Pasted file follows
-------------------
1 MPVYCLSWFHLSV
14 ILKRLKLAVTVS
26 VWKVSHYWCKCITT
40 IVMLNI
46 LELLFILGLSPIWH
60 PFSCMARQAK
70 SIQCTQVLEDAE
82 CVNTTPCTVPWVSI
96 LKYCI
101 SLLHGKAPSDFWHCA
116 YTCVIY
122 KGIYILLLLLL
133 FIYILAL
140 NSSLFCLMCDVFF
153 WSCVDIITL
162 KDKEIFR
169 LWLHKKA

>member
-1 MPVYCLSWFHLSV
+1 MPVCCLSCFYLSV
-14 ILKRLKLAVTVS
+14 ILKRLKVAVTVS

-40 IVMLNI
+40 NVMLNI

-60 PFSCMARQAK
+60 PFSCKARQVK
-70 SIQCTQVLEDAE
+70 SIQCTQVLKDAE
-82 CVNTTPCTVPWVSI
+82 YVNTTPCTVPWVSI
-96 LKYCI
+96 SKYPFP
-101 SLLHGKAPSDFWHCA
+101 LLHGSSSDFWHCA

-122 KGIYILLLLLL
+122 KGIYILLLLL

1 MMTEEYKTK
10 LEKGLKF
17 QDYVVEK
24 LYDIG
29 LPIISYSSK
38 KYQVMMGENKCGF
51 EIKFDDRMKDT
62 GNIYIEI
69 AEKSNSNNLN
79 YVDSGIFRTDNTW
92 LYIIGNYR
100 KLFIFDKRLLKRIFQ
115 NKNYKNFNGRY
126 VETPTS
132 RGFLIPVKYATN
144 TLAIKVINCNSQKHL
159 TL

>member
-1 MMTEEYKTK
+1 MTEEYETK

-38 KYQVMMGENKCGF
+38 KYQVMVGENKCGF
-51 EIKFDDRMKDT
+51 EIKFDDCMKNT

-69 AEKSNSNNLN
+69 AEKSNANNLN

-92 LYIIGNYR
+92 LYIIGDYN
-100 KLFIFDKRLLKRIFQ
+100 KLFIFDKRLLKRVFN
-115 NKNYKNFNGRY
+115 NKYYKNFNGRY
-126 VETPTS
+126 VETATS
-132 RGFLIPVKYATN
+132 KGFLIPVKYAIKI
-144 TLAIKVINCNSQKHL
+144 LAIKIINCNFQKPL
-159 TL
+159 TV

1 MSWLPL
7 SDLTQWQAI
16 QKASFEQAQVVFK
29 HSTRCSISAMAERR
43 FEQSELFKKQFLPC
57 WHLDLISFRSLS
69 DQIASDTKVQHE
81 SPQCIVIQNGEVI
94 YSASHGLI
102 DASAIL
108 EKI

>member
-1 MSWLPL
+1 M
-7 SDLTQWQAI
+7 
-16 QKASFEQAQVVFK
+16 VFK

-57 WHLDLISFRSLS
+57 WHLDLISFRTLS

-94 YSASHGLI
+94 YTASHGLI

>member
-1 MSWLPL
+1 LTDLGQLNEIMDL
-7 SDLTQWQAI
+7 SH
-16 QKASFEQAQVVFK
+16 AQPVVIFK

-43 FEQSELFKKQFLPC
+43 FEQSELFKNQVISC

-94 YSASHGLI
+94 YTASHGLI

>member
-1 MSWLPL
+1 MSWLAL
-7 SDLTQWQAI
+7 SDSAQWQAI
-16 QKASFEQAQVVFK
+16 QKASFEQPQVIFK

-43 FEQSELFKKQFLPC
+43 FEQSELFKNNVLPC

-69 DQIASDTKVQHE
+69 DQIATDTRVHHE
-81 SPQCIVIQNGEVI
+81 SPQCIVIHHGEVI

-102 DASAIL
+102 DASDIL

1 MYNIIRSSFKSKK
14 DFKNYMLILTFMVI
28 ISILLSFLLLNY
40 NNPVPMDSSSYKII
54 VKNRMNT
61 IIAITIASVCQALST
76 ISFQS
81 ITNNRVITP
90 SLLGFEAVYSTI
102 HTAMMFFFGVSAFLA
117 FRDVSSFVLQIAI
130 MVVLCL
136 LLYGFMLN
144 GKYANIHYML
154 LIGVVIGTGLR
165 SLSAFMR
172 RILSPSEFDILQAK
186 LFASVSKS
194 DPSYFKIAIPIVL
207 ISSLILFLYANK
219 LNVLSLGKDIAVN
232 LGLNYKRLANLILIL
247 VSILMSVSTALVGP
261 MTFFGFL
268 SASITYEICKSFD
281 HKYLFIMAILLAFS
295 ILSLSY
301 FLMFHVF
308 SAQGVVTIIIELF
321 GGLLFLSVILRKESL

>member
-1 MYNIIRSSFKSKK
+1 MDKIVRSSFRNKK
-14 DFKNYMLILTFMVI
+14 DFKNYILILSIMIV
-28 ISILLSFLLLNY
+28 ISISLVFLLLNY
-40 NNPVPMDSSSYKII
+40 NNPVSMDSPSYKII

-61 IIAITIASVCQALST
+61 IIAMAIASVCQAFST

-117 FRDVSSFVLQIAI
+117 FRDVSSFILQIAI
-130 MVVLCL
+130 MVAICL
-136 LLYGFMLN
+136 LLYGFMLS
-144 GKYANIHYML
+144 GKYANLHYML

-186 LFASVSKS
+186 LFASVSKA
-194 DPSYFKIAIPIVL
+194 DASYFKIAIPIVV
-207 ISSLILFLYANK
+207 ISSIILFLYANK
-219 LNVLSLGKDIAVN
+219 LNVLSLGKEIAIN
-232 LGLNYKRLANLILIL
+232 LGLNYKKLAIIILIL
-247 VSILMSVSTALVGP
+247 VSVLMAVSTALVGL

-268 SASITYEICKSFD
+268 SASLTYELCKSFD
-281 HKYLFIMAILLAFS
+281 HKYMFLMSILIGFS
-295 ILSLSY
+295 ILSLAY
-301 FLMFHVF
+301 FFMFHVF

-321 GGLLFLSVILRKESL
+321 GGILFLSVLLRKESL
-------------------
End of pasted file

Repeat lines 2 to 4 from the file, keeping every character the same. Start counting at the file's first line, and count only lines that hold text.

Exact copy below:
14 ILKRLKLAVTVS
26 VWKVSHYWCKCITT
40 IVMLNI